• The sooner that epinephrine is given, the greater the chance for survival
    • Epinephrine
      • Powerful drug used for treatment of anaphylaxis
      • Must be obtained by prescription
      • Most immediate and effective treatment available
      • Can only be injected into fatty area under the skin, usually the lateral thigh
      • May have side effects
    • What does epinephrine do in the body?
      • It quickly constricts blood vessels, raising blood pressure
      • It relaxes smooth muscles in the lungs to improve breathing
    • Epinephrine continued…
      • It stimulates the heart beat
      • It works to reverse the hives and swelling around the face and lips
    • Possible Side Effects/Risks Of Epinephrine
      • Rapid heart rate
      • Nervousness or anxiety
      • Nausea
      • Vomiting
      • Sweating
      • Pallor
      • Tremors
      • Headache
    • Oppies
      • Accidental injection into the hands or feet may result in loss of blood flow to the affected area and will require immediate treatment in the Emergency Department (ED)
    • Storage And Handling Of Epinephrine
      • Store in dark place at room temperature
        • Do not allow syringe to freeze
      • Keep away from sunlight
      • Check medication for discoloration
        • Solution should be clear
      • Check expiration date
    • The 5 “RIGHTS” of epinephrine administration…
      • Right student
      • Right medication
      • Right dose
      • Right route
      • Right time
      • Every Student Every Time
    • Right student…
      • Identify the student with the known allergy.
        • Use the photo on the IHP
        • Introduce yourself personally to the student prior to allergen exposure
        • Explain to the student that you will assist him/her with an EpiPen in the event of an allergen exposure.
      • The student should be able to identify you as a resource in the event of allergen exposure.
    • Right medication…
      • Epinephrine is available in an auto injector called an EpiPen
    • Right dose…
      • An EpiPen comes in TWO different doses:
        • EpiPen 0.3 mg (over approx.66 lbs.)
        • EpiPen Jr. 0.15 mg (under approx 66 lbs.)
    • Right route…
      • The EpiPen is administered into the large outer thigh muscles
    • Right time…
        • Based on student’s symptoms and ECP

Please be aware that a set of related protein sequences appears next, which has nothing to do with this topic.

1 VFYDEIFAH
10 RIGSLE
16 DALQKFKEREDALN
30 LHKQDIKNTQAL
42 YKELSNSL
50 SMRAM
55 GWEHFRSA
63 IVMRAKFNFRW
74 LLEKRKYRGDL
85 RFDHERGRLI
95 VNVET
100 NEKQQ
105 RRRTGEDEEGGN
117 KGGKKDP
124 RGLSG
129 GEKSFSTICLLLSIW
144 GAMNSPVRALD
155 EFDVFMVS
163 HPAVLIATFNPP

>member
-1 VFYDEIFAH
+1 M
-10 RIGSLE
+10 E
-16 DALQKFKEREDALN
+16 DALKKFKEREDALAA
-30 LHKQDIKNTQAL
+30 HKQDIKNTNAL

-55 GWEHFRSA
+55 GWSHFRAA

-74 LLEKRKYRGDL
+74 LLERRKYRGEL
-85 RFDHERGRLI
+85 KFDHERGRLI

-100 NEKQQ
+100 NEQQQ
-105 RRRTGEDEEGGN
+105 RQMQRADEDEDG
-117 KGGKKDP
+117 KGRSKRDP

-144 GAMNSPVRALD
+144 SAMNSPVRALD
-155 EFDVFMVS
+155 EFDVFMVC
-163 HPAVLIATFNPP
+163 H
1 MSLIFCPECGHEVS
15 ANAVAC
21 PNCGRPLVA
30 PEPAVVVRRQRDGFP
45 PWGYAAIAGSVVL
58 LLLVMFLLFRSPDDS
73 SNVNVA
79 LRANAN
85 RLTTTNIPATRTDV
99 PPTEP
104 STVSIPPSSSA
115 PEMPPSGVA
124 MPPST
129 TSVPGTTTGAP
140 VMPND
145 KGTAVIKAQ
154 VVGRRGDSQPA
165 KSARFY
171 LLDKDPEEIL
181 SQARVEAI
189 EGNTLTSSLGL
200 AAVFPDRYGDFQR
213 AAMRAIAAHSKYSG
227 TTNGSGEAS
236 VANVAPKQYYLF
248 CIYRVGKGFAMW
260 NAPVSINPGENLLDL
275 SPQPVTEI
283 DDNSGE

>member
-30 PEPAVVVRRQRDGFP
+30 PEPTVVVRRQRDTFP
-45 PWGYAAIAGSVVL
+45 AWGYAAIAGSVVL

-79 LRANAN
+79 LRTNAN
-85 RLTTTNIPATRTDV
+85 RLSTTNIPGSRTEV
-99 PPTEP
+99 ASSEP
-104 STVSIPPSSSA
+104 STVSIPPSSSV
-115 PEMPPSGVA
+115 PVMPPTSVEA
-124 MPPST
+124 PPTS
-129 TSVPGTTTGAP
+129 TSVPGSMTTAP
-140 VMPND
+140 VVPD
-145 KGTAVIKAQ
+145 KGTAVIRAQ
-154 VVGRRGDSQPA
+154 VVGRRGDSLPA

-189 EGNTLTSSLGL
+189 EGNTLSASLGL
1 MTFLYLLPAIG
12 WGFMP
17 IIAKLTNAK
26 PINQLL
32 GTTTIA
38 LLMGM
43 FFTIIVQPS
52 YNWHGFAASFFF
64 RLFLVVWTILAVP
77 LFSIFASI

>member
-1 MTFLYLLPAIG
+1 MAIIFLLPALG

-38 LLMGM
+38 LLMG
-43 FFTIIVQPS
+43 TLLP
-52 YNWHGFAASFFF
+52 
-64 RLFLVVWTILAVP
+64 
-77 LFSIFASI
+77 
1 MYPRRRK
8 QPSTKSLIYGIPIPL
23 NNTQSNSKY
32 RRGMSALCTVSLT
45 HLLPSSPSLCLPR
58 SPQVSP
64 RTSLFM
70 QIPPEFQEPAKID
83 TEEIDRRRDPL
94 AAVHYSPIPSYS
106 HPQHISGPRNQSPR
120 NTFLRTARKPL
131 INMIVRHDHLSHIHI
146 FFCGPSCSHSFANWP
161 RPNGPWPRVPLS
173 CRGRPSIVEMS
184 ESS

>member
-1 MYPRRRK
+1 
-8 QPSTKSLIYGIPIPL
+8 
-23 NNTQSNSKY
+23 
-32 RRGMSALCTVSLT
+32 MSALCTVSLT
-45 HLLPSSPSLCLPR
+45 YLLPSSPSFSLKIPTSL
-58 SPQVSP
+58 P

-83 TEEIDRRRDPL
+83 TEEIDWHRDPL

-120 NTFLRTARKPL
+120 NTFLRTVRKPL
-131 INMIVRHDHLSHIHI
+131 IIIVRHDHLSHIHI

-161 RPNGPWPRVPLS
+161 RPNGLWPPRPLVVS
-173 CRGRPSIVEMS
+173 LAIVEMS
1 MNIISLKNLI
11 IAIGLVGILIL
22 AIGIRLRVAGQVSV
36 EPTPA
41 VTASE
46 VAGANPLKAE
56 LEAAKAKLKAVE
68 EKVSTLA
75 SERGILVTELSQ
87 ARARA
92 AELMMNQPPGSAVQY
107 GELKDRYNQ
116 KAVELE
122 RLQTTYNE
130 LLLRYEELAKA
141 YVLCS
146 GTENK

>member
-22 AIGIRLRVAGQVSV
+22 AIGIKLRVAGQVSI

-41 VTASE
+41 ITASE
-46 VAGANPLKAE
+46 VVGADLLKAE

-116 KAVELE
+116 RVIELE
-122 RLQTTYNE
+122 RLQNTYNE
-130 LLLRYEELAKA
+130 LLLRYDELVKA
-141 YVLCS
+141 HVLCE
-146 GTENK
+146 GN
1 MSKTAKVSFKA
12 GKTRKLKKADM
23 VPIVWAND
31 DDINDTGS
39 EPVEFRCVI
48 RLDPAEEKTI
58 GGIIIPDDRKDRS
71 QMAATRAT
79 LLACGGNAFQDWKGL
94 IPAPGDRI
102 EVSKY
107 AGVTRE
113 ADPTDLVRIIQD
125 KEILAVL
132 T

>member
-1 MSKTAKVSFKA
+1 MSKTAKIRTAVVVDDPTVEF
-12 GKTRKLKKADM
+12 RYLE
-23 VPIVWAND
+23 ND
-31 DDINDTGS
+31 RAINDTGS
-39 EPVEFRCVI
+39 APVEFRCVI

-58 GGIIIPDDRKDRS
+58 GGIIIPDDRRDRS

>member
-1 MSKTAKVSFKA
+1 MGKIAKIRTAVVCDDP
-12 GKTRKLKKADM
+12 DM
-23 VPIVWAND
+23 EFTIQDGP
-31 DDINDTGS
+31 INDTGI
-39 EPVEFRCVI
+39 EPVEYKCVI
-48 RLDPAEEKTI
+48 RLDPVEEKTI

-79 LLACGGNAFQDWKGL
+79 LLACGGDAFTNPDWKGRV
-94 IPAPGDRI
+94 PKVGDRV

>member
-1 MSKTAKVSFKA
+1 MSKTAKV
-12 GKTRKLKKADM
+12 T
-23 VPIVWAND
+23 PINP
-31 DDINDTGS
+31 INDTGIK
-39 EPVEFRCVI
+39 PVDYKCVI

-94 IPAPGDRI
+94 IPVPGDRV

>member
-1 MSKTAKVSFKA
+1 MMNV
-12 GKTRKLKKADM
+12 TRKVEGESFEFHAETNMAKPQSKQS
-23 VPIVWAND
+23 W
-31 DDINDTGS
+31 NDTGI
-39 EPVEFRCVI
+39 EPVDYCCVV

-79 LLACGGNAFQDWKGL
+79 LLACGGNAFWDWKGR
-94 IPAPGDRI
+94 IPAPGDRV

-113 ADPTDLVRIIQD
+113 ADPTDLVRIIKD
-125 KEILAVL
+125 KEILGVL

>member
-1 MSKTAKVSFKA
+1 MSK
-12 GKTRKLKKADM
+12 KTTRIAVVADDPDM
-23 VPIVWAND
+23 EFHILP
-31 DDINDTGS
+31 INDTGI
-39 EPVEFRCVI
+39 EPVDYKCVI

• e.g., hives spreading over the body, wheezing, difficulty swallowing or breathing, swelling in face or neck, tingling or swelling of tongue, vomiting, signs of shock, such as extreme paleness/gray color, clammy skin, loss of consciousness, or any other child-specific known symptom.
    • Steps in EpiPen administration… Breathe…
      • Have student lie down
      • Look at the directions on the EpiPen
      • It states:
        • Form fist around autoinjector (black tip down)
        • With your other hand, pull off gray cap.
        • Hold black tip near outer thigh
        • Swing and jab firmly into outer thigh so
        • auto-injector is perpendicular (at 90 degree angle) to thigh.
        • Hold firmly in thigh for several 10 seconds.
        • Gently rub injection site for 10 seconds.
      Call for HELP! 911
    • Responding to Anaphylaxis: How to Give Epinephrine, cont’d.
      • Carefully place the used EPIPEN®, needle-end first, into the storage tube of the carrying case, using one hand only to avoid a needle stick.
      • Screw the cap of the storage tube back on completely.
      • If possible, write the time that the medication was given on the carrying case; this can be given to the emergency medical personnel when they arrive.
    • The EpiPen buys you 15 minutes of time…
      • Activating emergency services via 911 immediately is critical
      • Know who the CPR trained staff are in your building so that persons trained in life support can be dispatched to your location
    • What about field trips?
      • Being the the ever-prepared teacher you are, you will see the school secretary at least 2 days prior to leaving to review the student’s IHP and answer any questions you may have.
      • You will meet with the allergic student, explaining that you will have his/her EpiPen and you will be readily available to the student throughout the trip. This includes on student’s bus and at lunchtime.
      • Student “buddy”
    • You are now prepared to administer an EpiPen in a life-threatening allergic emergency!
    • One more thing:
      • You must pass the EpiPen post test and demonstrate competency by being evaluated on the EpiPen trainer by your school nurse.
      • This training is good for one year only and must be repeated annually in order to remain current.
      “ I thought I was done…”